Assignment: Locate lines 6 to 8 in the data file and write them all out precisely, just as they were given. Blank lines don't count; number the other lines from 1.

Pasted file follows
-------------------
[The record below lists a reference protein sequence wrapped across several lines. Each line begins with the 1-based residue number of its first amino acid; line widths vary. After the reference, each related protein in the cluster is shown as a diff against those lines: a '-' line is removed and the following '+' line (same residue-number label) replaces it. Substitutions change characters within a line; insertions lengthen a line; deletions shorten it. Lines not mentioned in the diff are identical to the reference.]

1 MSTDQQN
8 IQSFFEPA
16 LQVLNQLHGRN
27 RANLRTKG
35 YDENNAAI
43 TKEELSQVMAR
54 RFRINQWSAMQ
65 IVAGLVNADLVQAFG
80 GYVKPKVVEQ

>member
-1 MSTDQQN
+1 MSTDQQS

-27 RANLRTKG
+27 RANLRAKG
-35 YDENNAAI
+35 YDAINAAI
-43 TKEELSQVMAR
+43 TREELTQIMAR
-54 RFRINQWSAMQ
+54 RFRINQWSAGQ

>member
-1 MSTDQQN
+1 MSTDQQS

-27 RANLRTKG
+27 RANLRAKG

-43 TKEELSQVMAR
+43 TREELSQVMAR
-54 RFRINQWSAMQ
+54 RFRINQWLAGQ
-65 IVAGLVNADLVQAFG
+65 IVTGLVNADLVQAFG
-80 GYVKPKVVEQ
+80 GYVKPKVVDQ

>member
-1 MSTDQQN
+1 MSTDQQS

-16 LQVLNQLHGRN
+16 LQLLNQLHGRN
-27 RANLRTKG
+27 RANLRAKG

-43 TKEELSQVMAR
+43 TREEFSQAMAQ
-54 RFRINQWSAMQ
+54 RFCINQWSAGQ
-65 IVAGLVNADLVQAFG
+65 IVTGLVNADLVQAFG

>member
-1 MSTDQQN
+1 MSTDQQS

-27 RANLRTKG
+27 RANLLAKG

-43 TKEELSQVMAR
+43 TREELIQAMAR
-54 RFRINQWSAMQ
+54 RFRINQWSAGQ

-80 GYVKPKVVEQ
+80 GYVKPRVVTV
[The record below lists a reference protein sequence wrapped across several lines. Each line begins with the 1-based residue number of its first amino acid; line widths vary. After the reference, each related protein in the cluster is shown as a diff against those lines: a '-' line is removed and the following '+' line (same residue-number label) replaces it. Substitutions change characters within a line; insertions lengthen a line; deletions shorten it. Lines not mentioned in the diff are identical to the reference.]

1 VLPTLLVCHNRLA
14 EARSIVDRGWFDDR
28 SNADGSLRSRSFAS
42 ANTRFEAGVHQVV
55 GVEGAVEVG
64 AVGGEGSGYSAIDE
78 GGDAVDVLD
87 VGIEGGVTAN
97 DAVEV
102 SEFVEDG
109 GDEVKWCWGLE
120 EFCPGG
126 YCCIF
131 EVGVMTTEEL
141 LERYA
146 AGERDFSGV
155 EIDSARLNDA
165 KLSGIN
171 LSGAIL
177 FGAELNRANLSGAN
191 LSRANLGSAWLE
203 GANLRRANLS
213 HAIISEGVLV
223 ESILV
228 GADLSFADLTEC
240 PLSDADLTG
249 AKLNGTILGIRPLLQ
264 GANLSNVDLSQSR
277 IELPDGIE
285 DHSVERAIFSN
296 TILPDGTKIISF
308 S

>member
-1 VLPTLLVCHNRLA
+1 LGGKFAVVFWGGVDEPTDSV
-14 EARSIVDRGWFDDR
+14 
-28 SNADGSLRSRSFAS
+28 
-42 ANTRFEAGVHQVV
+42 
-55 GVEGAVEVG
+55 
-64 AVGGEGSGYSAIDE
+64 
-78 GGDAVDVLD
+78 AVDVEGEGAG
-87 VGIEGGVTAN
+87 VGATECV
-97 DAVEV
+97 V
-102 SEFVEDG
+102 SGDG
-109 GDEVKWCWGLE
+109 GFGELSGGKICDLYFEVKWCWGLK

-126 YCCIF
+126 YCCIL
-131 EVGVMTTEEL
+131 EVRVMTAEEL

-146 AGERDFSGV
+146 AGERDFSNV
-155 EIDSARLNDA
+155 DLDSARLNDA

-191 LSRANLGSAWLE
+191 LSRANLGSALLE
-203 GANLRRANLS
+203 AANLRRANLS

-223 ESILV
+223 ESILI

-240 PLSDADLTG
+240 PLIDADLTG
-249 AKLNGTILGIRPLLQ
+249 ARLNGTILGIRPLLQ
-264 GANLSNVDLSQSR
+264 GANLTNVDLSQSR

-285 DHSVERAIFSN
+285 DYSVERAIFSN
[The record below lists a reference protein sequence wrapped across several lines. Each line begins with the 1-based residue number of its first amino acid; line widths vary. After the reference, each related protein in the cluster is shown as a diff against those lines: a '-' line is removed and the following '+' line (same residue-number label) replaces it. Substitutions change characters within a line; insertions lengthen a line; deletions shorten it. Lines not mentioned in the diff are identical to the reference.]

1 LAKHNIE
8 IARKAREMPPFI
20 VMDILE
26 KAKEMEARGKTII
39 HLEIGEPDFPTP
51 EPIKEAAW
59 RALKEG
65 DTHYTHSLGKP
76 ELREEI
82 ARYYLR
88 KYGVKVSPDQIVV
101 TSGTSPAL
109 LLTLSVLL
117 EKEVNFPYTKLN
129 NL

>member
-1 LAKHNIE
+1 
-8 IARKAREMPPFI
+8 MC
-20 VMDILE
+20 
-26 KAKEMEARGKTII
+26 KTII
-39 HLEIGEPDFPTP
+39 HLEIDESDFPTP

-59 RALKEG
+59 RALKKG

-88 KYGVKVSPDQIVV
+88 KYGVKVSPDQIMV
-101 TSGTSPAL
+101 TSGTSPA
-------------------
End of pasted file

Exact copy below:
35 YDENNAAI
43 TKEELSQVMAR
54 RFRINQWSAMQ